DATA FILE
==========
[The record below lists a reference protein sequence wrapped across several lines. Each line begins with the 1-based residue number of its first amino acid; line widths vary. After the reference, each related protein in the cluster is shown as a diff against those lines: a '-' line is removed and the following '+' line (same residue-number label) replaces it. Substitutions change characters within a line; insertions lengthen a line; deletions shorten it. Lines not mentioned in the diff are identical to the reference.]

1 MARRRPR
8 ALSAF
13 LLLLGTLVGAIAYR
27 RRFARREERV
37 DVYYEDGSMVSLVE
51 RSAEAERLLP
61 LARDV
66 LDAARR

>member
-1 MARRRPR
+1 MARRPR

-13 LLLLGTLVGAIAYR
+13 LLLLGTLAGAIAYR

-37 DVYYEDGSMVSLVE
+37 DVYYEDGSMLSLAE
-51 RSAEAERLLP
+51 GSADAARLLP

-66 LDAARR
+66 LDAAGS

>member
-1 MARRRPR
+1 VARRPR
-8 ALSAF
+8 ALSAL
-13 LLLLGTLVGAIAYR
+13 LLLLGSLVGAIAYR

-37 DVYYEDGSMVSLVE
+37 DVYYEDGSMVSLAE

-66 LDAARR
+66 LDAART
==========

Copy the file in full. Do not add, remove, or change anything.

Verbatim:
[The record below lists a reference protein sequence wrapped across several lines. Each line begins with the 1-based residue number of its first amino acid; line widths vary. After the reference, each related protein in the cluster is shown as a diff against those lines: a '-' line is removed and the following '+' line (same residue-number label) replaces it. Substitutions change characters within a line; insertions lengthen a line; deletions shorten it. Lines not mentioned in the diff are identical to the reference.]

1 MARRRPR
8 ALSAF
13 LLLLGTLVGAIAYR
27 RRFARREERV
37 DVYYEDGSMVSLVE
51 RSAEAERLLP
61 LARDV
66 LDAARR

>member
-1 MARRRPR
+1 MARRPR

-13 LLLLGTLVGAIAYR
+13 LLLLGTLAGAIAYR

-37 DVYYEDGSMVSLVE
+37 DVYYEDGSMLSLAE
-51 RSAEAERLLP
+51 GSADAARLLP

-66 LDAARR
+66 LDAAGS

>member
-1 MARRRPR
+1 VARRPR
-8 ALSAF
+8 ALSAL
-13 LLLLGTLVGAIAYR
+13 LLLLGSLVGAIAYR

-37 DVYYEDGSMVSLVE
+37 DVYYEDGSMVSLAE

-66 LDAARR
+66 LDAART